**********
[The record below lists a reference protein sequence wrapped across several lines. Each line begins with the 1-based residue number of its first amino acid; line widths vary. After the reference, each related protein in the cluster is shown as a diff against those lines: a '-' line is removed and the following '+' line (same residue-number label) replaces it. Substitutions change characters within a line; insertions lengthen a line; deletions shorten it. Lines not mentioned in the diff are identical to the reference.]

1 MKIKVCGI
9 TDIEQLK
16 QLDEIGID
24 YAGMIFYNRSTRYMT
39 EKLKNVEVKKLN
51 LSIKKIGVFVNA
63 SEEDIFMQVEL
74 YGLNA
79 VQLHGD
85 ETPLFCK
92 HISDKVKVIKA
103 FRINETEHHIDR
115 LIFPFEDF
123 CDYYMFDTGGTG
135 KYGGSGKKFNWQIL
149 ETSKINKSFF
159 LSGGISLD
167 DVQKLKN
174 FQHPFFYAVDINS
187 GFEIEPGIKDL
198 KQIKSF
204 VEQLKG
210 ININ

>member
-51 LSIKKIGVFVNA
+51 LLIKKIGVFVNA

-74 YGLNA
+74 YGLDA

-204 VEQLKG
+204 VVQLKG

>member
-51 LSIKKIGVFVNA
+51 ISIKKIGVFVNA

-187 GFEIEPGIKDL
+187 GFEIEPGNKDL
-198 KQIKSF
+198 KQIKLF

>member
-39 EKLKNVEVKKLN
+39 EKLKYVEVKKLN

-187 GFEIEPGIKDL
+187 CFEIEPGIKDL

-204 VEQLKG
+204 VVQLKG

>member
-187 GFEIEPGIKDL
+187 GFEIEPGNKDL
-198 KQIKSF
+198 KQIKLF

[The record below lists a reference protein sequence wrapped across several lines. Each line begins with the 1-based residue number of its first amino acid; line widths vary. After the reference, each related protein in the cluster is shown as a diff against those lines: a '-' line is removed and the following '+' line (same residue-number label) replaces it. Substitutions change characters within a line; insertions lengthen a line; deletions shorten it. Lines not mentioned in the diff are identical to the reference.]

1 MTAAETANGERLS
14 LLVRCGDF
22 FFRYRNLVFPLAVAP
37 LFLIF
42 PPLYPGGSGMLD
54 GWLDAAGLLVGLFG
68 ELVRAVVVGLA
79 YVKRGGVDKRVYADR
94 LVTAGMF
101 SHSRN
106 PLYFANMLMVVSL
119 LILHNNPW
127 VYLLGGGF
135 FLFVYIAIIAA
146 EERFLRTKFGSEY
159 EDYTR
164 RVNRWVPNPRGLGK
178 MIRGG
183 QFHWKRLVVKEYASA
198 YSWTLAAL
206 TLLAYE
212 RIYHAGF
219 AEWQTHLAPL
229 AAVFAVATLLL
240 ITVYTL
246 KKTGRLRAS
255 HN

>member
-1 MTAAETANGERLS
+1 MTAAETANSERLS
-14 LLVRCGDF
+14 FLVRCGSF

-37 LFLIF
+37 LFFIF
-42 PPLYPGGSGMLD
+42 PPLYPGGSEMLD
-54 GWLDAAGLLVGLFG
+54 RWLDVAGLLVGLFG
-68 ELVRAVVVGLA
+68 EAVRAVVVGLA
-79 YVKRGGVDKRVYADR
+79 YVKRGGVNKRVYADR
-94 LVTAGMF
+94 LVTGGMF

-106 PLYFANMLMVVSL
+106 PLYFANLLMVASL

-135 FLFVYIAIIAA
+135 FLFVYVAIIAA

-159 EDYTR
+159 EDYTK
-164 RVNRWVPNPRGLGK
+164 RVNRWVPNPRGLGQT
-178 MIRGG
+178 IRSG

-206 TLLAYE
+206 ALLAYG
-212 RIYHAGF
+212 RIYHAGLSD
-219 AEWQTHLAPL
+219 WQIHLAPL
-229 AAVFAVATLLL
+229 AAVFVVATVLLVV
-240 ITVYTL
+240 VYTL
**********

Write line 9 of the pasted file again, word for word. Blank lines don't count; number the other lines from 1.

74 YGLNA